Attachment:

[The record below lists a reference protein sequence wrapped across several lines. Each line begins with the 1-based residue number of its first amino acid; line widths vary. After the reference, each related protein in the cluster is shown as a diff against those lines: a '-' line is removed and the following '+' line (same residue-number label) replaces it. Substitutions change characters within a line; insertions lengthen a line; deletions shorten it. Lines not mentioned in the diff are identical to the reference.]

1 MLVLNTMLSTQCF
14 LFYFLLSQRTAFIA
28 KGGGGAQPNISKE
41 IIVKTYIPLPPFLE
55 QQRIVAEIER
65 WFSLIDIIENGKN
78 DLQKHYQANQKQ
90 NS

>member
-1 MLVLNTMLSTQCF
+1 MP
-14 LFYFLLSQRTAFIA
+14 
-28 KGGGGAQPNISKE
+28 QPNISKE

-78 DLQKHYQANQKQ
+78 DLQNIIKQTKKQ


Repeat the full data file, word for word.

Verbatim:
[The record below lists a reference protein sequence wrapped across several lines. Each line begins with the 1-based residue number of its first amino acid; line widths vary. After the reference, each related protein in the cluster is shown as a diff against those lines: a '-' line is removed and the following '+' line (same residue-number label) replaces it. Substitutions change characters within a line; insertions lengthen a line; deletions shorten it. Lines not mentioned in the diff are identical to the reference.]

1 MLVLNTMLSTQCF
14 LFYFLLSQRTAFIA
28 KGGGGAQPNISKE
41 IIVKTYIPLPPFLE
55 QQRIVAEIER
65 WFSLIDIIENGKN
78 DLQKHYQANQKQ
90 NS

>member
-1 MLVLNTMLSTQCF
+1 MP
-14 LFYFLLSQRTAFIA
+14 
-28 KGGGGAQPNISKE
+28 QPNISKE

-78 DLQKHYQANQKQ
+78 DLQNIIKQTKKQ